opportunity for users to rapidly adapt the behavior of Drupal based web applications.
In this thesis the existing Rules extension module is analyzed and revised in order
to obtain an extensible and reusable solution, for which all identified flaws have been
eliminated. Moreover the module is advanced to work across system boundaries,
such that it can be utilized for the rule-based invocation of web services as well as
for reacting on remotely occurring events. Therefore the solution obtains the ability
to work with arbitrary data structures with the help of metadata, so that the data of
remote systems can be seamlessly integrated based on metadata. Building upon this
capability we present the rule-based utilization of RESTful and WS* web services and
introduce Rules web hooks - a novel approach for the interaction of Drupal based
web applications that exploits reaction rules to enable custom near-instant reactions
on remotely occurring events.

Get the full-text of the thesis at http://wolfgangziegler.net/thesis.

At this point, let me thank my employer epiqo for sponsoring this work, as well as my academic advisors O.Univ.Prof. Dipl.-Ing. Dr.techn. A Min Tjoa and Mag. Dipl.-Ing. Dr. Amin Anjomshoaa of the Institute of Software Technology and Interactive Systems, who already did a great job supporting the Drupalcamp Vienna 2009.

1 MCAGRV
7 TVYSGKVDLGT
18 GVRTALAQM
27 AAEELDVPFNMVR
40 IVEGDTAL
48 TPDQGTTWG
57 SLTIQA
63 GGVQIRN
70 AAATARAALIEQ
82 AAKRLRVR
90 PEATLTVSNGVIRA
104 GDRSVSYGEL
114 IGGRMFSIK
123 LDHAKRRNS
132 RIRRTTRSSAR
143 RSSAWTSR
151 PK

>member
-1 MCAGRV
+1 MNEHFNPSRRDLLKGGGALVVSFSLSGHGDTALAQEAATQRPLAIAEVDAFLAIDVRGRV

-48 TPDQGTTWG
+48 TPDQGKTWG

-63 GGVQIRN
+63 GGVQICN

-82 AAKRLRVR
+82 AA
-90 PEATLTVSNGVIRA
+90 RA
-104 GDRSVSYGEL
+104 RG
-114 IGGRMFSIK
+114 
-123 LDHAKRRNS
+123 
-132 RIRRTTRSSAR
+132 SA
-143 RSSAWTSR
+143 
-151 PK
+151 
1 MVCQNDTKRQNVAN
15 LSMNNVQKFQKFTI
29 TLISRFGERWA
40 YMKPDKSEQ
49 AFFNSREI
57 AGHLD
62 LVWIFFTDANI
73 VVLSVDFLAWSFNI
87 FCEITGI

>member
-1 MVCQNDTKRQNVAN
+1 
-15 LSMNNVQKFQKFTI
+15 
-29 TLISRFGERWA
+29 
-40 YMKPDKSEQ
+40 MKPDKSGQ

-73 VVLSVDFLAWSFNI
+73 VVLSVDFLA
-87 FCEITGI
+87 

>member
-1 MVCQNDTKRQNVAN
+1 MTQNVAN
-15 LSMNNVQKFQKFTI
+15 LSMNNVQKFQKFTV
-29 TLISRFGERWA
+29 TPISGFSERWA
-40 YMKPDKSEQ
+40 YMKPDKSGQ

Metadata, what for? - Introducing Entity Metadata!

Update 10.01.2011: In the meantime the Entity metadata module got merged into the main "entity" API module.


Drupal 7 modules working with entities often face the same problems:

  • How to create/save/delete an entity?
  • How to get referenced entities?
  • Which properties are there and how can they be accessed or modified?

This is, what Entity Metadata tries to solve for Drupal 7. It collects metadata from modules, such that it knows how this things can be done and provides API functions for that purpose. There are API functions for full entity CRUD, for determining access, as well as data wrappers that simplify dealing with entity properties.

Metadata for data properties, why that?

You might think, we have fields. Yes we have, but not everything is a field. There are also entity properties, like the node title and author, the term hierarchy and lots of others. Entity metadata collects information about all that available properties - regardless whether they are fields or not - and makes them accessible the same way. For that you have to provide property info via a hook, e.g. this is the info the module provides for books: